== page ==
The final four (so to speak) are the condensed versions of the atonement. these would be called Theories of Atonement:
Classical- (aka Greek, Patristic, Eastern): Jesus' resurrection enacts and manifests God's triumph over all the powers and principalities which hold humanity captive and oppressed. These powers could be cosmic (devil, death and demons) or psycho-social (addictions, compulsions, and all the -isms). Jesus is the conquering hero who vanquishes humanity's enemies and the crucifixion is the final (or at the very least decisive) showdown with these powers. It is "objective" even if no one believes it.
Latin- (aka Western, Anselmic): Jesus' death on the cross somehow atones for human sinfulness. Jesus satisfies the twin requirements of God's justice and mercy. Jesus is the sacrifice who takes away the sins of the world. This is also "objective" in that the relationship with God to humanity has been transformed by Jesus.
Subjective #1- (aka role model, example): Jesus provides an inspirational example of true human being. By internalizing the picture of Jesus, we can develop Jesus-like qualities. This is "subjective" in that Jesus' work has no impact if it does not inspire the transformation of individual's inner and outer lives.
Subjective #2- (aka empathic): Jesus is a powerfully moving manifestation of the extent and depth of God's love for humanity. This potent demonstration has the capacity to elicit a loving response in the human heart. This is "subjective" view where Jesus' work is only successful if people are moved by this demonstration of God's love.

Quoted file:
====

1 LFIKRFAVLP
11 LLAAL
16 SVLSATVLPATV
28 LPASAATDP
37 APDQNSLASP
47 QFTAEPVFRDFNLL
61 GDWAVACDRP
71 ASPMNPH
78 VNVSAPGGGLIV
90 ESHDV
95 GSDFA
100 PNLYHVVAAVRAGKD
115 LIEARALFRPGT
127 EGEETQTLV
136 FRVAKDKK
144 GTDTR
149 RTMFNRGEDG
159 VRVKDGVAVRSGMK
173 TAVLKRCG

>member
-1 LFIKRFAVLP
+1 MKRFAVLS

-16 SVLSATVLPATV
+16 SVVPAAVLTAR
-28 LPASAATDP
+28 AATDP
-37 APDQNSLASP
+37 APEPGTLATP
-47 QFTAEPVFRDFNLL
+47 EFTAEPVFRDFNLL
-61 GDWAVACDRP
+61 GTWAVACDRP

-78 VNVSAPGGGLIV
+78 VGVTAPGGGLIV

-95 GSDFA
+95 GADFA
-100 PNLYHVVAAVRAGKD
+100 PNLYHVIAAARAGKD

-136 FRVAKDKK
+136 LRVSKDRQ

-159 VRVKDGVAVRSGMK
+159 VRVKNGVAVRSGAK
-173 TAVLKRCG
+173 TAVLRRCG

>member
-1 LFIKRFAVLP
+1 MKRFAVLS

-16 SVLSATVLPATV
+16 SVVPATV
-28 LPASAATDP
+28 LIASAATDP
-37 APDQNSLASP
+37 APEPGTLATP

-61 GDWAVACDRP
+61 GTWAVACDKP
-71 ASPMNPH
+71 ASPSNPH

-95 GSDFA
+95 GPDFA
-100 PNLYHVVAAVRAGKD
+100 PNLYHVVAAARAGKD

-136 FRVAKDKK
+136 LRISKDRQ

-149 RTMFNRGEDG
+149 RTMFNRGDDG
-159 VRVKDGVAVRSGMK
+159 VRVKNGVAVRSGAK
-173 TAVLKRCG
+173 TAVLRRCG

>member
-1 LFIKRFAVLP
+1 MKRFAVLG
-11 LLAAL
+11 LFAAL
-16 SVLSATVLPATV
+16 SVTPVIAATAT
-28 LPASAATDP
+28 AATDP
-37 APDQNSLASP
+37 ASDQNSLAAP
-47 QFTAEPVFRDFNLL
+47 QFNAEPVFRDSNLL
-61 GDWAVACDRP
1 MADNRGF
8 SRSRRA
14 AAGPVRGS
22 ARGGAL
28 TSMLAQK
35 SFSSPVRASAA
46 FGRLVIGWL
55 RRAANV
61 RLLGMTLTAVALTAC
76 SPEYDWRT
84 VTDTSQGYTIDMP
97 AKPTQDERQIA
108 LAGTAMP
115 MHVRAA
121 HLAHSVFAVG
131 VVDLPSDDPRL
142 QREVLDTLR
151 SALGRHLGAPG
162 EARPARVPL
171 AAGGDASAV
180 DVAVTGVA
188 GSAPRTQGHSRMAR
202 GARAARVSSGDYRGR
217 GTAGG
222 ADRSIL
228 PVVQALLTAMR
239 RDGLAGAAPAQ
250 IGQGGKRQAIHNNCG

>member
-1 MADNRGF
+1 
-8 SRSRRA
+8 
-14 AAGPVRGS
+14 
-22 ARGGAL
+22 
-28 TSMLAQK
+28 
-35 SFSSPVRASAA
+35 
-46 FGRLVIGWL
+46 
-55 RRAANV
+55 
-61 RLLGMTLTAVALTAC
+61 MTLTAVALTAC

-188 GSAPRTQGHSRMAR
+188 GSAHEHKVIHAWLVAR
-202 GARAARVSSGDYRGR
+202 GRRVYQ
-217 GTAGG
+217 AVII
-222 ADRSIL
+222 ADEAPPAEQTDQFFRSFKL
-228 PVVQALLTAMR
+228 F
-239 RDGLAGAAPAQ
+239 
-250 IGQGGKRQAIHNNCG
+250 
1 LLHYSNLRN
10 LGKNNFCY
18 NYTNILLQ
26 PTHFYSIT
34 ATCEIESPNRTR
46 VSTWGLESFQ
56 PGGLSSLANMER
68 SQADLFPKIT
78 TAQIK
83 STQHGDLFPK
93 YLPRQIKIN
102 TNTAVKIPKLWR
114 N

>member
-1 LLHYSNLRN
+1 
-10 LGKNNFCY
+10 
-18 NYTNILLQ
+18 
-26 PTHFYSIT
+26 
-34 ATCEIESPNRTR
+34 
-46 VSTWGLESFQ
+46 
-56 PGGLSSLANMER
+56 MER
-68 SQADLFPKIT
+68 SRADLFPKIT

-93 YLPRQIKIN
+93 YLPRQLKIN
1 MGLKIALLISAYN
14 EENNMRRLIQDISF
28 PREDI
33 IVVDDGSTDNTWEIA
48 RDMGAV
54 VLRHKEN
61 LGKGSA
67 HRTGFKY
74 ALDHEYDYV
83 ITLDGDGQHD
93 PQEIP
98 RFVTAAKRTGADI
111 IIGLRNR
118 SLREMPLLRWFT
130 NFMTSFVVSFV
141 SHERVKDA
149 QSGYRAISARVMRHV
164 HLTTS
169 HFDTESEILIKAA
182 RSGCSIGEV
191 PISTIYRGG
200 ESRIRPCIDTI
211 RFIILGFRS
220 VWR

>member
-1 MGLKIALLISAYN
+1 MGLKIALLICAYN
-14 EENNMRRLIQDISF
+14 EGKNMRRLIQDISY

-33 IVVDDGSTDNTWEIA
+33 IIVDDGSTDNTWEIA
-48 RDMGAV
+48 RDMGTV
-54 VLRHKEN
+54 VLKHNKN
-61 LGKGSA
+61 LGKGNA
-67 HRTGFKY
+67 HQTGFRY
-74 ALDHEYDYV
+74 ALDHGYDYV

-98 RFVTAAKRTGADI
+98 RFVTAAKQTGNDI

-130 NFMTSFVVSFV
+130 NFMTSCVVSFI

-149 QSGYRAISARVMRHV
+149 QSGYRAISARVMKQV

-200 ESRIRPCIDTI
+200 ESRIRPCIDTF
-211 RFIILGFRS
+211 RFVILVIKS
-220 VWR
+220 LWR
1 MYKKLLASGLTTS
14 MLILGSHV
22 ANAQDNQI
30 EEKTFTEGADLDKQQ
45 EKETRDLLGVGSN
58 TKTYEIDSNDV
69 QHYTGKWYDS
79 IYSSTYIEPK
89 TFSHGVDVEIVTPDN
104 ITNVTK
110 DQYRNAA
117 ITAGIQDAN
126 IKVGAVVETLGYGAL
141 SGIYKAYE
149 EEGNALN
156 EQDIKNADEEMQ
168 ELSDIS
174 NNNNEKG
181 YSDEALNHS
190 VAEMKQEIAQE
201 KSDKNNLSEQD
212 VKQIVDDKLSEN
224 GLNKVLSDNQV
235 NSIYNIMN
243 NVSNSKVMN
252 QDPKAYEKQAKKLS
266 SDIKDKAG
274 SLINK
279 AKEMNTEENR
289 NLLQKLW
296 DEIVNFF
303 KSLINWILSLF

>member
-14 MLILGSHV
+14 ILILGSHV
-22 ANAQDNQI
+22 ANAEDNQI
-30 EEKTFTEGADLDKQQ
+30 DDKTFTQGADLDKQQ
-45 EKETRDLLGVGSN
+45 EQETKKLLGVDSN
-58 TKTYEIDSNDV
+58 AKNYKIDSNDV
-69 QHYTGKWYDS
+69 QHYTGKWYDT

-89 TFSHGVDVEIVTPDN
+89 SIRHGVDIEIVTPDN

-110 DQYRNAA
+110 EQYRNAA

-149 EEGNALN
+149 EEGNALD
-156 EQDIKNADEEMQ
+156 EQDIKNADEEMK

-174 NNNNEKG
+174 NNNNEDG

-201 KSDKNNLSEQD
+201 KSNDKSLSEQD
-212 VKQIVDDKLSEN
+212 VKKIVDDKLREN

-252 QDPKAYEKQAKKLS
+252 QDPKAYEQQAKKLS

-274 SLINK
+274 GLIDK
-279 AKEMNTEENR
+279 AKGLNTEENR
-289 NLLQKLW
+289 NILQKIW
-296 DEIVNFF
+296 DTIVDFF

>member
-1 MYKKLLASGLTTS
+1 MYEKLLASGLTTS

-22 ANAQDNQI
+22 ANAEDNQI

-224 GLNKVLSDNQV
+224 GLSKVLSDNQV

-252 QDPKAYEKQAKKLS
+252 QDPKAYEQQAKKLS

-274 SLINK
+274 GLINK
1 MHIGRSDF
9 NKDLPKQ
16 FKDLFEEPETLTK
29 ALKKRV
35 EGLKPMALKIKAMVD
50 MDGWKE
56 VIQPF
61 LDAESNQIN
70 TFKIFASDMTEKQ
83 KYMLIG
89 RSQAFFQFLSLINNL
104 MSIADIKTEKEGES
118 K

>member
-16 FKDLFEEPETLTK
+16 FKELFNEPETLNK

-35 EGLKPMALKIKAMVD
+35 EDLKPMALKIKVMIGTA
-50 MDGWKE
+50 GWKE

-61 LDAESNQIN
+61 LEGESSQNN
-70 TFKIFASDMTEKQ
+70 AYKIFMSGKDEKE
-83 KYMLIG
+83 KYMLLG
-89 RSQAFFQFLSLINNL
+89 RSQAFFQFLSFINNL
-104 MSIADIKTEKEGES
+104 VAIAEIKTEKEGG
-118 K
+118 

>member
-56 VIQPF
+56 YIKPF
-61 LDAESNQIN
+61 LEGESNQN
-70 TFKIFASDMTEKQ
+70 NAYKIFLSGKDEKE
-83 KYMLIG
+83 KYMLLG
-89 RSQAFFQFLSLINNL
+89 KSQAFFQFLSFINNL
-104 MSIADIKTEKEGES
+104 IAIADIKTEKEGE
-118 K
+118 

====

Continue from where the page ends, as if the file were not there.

for example, i find myself being a psychological modeled Alexandrian that is a Classic Subjectivist #1 & 2. meaning, Jesus had the mind of God, was very human and yet the divinity shown through both through natural Charisma and presence as well as in hindsight. Thus the incarnation is projected by his followers back onto Jesus. I explained my atonement idea in this post and i talked about how i intersect many. for me, it boils down to the idea that if you aren't affected and experience Jesus then no biggie, you're still good. when told "Jesus loves you" many don't care... but i think the best response is to love him back. thus is one reason why i'm a Christian. hope that example helps. 
any questions?


Anonymous said...

Here is what I currently am:

Ebionite - Agency - Subjective #1 and 2 Model.

I tend to see the root of Jesus as important (Jewish) alongside his humanity - since in these two things a person achieved a greatness that inspires and models a life worth living that we can all partake in.

That being said, I see him as a messianic figure in a very rabbinic molding sort of a way. He is teacher and I am a student - beyond that people can claim anything they want about him...it is this part that has changed me.

Peter said...

Hey man, I loved learning about this stuff in seminary last semester. Kudos to you for breaking it down and sharing. Good stuff...

Anglican Boy said...

WOW! These are great! I think I'm the traditional Alexandrian as a High Christology, I feel you are a low on. I focus on divinity and you focus on humanity. Not saying one is better than another, just different focuses, please do not take it as a put down. I am also a Latin ontologist. That should be no surprise either. I really enjoy these categories and helps me understand others better. Thanks for posting!

Luke said...


if you're an Ebionite or even a docetic, you have no need of a model. there is no incarnation in either or those doctrines... so all you would need is atonement.